Colorado wine industry matures
Naomi Shepherd-Smith recalls a time when the fledgling Colorado wine industry was something of a novelty and some tourists were more interested in taking home a bottle with a Colorado label than drinking what was inside.
But like the fine wines its produces, the industry since has matured, says Shepherd-Smith, manager and co-owner of Grande River Vineyards in Palisade.
More than 100 wineries now operate in Colorado, selling products not only in tasting rooms, but also liquor stores and restaurants. By one estimate, the wine industry contributes nearly $42 million to the state economy through wine sales and wine-related tourism, although that figure is five years old and was likely conservative to begin with.
Colorado grape growers and wineries not only have increased the quantity of their production, but also the diversity and quality.
Wineries bottle an increasing variety of wines that consistently hold their own in international judging. And consumers definitely want to drink what’s inside.
Shepherd-Smith says the evolution of the Colorado wine industry has been remarkable and ongoing. While the increasing number of wineries in the state makes competition for market share that much more fierce, it’s also helped in establishing the industry. The growing interest in purchasing locally produced foods also bodes well for wineries, she says.
“The industry is moving. The industry is definitely going forward.”
Doug Caskey has observed the growth of the wine industry for 10 years as director of the Colorado Wine Industry Development Board.
The board promotes and helps market Colorado wines and wine-related tourism as well as supports research and experimentation.
“I’m still really excited about the growth and the growth rate,” Caskey says.
The number of wineries in Colorado has grown from just a handful 20 years ago to more than 100 spread out across the state. Wineries operate not only in the grape-growing regions of Western Colorado, but also the urban areas of the Front Range. Over the past 10 years alone, wine production has increased from about 279,000 liters to nearly 1 million liters.
Wine grape production similarly has increased and in 2009 topped 1,665 tons from a total of about 800 to 850 acres of producing vineyards. While wineries are located all over Colorado, grape production is concentrated in the Grand Valley and Western Colorado.
Nearly 86 percent of 2009 production came from Mesa County, while Delta County accounted for 8.7 percent and Montrose County accounted for 3.1 percent.
Caskey says grape growers and wineries produce not only more wine, but also different types of wines.
Merlot remains the top varietal in Colorado, accounting for about 20 percent of production in 2009. Other popular varietals include riesling, cabernet sauvignon, syrah and chardonnay. But Caskey says it’s telling the third largest proportion of grape production by variety is labeled “other” — meaning other new varietals and hybrids.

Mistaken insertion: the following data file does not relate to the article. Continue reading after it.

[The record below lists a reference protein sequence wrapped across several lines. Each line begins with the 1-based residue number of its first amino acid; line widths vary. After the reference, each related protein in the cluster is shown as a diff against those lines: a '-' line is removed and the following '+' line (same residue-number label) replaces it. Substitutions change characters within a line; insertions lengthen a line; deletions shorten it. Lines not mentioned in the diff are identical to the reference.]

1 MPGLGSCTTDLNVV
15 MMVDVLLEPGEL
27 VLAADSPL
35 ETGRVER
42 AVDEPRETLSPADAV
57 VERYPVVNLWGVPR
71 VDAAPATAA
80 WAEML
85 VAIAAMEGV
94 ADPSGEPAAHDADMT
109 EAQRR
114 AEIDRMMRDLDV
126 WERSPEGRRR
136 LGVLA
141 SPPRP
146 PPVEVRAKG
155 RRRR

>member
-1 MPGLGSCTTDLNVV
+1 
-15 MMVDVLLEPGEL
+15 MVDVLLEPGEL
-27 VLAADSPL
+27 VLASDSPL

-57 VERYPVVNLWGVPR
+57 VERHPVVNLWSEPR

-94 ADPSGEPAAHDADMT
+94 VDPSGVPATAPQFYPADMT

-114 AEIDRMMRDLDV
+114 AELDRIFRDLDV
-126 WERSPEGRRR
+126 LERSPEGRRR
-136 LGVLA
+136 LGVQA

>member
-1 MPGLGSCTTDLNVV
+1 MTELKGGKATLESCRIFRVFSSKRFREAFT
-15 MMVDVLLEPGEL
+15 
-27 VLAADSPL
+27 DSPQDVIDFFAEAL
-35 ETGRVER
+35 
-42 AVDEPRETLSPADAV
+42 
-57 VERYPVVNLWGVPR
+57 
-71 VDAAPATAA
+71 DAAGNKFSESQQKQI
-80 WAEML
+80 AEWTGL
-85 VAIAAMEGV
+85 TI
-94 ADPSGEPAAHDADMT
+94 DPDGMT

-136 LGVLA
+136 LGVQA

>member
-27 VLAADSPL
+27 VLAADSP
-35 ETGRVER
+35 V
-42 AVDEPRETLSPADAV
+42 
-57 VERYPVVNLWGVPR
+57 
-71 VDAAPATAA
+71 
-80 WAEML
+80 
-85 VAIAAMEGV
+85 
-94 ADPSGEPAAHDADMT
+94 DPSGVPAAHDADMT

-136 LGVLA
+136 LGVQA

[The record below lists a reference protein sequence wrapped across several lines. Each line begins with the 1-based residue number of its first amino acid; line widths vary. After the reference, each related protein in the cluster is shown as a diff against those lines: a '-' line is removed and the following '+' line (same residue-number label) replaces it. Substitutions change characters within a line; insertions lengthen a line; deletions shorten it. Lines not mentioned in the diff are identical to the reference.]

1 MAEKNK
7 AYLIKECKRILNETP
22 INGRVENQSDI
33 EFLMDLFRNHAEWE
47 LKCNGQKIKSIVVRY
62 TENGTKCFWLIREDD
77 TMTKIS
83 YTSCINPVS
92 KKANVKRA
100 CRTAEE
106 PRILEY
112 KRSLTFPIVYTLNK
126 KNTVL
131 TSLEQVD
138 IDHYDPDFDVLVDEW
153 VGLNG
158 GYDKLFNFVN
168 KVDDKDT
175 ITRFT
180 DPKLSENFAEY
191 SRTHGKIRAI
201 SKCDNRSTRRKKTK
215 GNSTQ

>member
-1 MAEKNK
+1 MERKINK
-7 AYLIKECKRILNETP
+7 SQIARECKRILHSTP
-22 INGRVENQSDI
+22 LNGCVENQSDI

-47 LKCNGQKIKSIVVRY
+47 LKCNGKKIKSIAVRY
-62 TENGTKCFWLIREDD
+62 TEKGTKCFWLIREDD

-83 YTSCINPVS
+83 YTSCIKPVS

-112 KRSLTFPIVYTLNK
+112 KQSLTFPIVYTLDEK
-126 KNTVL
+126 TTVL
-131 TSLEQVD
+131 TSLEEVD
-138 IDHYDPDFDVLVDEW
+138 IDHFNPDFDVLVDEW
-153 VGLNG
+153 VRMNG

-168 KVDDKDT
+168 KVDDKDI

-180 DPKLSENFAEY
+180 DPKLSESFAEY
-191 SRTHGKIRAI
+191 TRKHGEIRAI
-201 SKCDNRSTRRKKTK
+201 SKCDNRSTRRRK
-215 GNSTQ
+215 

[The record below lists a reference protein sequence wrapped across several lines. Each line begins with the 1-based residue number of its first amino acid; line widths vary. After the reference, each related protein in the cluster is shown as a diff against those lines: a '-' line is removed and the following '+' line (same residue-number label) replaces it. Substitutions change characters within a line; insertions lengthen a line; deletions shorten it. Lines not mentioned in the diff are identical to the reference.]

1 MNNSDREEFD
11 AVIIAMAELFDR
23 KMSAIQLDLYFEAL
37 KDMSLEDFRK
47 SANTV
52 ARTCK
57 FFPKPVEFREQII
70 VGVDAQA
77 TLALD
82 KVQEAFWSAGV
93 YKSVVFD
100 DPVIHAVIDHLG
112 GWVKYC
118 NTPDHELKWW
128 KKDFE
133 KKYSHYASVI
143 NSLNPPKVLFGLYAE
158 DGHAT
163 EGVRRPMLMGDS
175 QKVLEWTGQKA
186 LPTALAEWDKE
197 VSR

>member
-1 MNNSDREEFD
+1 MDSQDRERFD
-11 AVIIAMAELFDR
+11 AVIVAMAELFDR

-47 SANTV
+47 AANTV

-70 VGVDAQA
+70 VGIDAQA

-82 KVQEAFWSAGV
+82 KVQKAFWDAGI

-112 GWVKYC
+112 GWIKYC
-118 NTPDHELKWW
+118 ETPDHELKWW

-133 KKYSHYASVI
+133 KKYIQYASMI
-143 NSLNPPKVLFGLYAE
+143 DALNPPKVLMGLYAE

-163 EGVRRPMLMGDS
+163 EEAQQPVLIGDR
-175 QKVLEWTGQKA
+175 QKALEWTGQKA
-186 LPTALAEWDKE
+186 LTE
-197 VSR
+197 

Along with increasing quantity and diversity, the Colorado wine industry also produces a higher quality product, Caskey says.
Individual vintages have won medals at international competitions all along. But as grape growers and wine makers have gained experienced, they’ve produced consistently better wines. “We’ve had a major change in quality. We’re seeing some outstanding wines.”
The efforts have resulted in a growing wine industry and a growing contribution to the Colorado economy, Caskey says.
According to the results of a study conducted by Colorado State University, the wine industry contributed $21.1 million from direct wine sales and another $20.6 million from wine-based tourism to the economy in 2005. Caskey says that estimate was “very conservative” in 2005 and since increased beyond that.
Shepherd-Smith says the operation of Grand River Vineyards also has changed over the years, reflecting changes in the wine industry.
When Stephen Smith founded Grande River Vineyards in 1987, it was only the fifth licensed winery in Colorado. Smith quickly established one of the largest grape growing operations in the state, supplying grapes not only to other wineries in Colorado, but also wineries in other states.
Grande River sold a portion of its vineyards about four years ago. Some of the acreage went to make room for the nearby Wine Country Inn, while other acreage remained in grapes and was sold to other growers.
As overall wine grape production has increased in Colorado, Shepherd-Smith says Grande River has shifted its focus to bottling a growing variety of wines, including reds, whites and blended wines as well as dessert wines and the only true ice wine in Colorado made from grapes frozen on the vine. Grande River will introduce three new products at the upcoming Colorado Mountain Winefest: a malbec, petite verdot and tawny port.
As for the future, Shepherd-Smith says she has high hopes for Grande River Vineyards and the Colorado wine industry.
As growers and wineries work with researchers to determine which grape varietals perform best in a given location, wines will continue to improve. Meanwhile, Shepherd-Smith expects demand for Colorado wines to continue to increase along with interest in locally grown foods and agricultural products.
No longer a novelty, the Colorado wine industry will keep evolving, she says. “It see it changing in a much more positive direction.”